Invasive species

More than 1,770 species in Australia are listed as threatened or endangered. Invasive species are the biggest single threat.

aerial view of island surrounded by blue seas

The humble but prolific house mouse on a remote Western Australian island might serve a crucial purpose for scientists investigating the potential of gene modification as an environmental control for conservation. Community values - as well as science – will determine what’s both possible and acceptable.

a muddle of carp

CSIRO scientists have developed new tools to help control two feral pests wrecking havoc above and below the waters of the Murray-Darling Basin: the willow tree and the carp.

caterpillar in cotton

Global trade means global pests – not just in the way they spread but in the way they breed. Hybridisation of two moth species has now been confirmed, creating a fast-generating, pesticide-resistant mega pest which threatens broad-acre crops across the Americas. What’s next?

computer image of trees

In Northern Australia, researchers have Gamba grass in their sights. They're applying cutting-edge advances in satellite, airborne and terrestrial remote sensing along with emerging tools in computer vision and machine learning to address environmental challenges such as invasive species.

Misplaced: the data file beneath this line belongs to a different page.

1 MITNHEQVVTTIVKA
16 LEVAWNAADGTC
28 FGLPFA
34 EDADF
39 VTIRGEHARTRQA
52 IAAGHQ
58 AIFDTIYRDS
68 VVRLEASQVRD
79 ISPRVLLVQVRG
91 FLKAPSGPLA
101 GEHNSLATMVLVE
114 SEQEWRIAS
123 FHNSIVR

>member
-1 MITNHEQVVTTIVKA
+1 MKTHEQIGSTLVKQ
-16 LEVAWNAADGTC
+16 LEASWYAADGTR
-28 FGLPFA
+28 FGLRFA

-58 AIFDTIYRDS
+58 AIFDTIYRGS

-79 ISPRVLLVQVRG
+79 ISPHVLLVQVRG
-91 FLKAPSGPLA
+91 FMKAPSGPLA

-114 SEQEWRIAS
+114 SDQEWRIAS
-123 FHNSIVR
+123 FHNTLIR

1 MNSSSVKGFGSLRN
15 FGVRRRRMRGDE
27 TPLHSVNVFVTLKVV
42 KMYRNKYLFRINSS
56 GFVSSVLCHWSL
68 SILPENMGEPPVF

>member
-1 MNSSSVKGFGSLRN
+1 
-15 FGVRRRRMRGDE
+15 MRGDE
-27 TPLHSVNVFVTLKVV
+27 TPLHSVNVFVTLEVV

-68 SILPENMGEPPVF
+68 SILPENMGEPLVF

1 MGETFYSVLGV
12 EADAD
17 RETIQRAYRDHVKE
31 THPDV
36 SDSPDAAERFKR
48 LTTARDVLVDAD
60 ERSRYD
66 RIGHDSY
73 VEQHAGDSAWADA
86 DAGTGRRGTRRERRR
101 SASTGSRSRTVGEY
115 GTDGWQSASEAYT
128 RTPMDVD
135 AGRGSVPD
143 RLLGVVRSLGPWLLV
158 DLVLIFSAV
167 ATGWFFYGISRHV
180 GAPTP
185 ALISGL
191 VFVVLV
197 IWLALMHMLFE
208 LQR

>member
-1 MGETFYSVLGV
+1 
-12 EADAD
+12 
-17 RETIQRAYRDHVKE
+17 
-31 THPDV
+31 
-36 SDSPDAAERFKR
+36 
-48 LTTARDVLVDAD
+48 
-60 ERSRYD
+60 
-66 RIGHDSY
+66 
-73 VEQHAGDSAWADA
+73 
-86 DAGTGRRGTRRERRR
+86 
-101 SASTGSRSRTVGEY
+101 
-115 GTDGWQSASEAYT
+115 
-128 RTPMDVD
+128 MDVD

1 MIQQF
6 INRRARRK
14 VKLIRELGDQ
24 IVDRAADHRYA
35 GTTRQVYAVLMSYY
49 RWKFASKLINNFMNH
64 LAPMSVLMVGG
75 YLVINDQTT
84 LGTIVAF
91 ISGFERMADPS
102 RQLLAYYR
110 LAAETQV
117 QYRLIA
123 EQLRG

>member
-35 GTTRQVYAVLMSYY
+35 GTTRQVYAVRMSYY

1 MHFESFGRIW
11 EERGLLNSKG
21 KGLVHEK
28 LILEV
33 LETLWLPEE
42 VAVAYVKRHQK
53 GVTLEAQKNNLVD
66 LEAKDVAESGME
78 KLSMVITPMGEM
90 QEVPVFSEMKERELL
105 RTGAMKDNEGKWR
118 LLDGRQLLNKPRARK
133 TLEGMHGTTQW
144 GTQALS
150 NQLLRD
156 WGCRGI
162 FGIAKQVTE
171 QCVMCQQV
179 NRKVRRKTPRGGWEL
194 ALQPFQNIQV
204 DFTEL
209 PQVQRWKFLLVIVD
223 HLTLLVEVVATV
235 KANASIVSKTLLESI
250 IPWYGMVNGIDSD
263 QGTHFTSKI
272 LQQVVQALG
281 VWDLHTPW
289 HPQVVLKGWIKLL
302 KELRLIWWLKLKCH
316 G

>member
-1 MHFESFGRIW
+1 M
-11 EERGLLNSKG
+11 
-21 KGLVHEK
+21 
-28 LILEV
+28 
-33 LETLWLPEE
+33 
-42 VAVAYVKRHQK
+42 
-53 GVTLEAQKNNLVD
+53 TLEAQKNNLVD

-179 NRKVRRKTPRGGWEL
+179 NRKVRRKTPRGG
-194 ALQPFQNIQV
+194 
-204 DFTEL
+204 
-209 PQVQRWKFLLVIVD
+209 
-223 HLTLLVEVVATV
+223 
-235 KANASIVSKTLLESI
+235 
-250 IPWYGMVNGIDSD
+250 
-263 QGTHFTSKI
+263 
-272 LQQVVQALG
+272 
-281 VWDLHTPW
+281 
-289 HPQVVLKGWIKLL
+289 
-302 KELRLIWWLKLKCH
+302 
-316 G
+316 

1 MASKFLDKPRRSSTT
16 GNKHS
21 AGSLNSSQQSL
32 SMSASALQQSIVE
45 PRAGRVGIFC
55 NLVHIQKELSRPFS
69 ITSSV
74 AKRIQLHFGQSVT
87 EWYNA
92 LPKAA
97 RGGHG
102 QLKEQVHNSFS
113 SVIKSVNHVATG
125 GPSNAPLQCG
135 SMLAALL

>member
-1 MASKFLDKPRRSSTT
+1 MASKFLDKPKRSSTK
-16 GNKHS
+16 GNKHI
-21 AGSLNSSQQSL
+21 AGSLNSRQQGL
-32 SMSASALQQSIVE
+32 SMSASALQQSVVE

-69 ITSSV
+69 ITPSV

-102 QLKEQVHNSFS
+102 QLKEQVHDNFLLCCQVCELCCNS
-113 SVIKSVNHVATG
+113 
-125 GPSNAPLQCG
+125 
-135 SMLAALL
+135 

Bird in flight

With rats and mice driving sea birds and other animals on remote islands to extinction, scientists and environmental managers are now turning their attention to new genetic technologies that could offer more targeted solutions than traditional baiting programs. Risk analysis and responsible research is front and centre in the discussion.

Mapping the genome of this hungry caterpillar might help scientists target what makes it such an effective megapest that it can develop resistance to most known insecticides the world over.

Person in yellow standing in snow

Warmer temperatures mean more ice-free areas and increasing terrestrial habitat in Antarctica, but that’s not necessarily good news for Antarctic natives.

fish feeding

Five years ago, ECOS reported on new research investigating the potential for a biological control to manage the problem of carp in the Murray-Darling river system. The ongoing research is now part of a $15m national plan.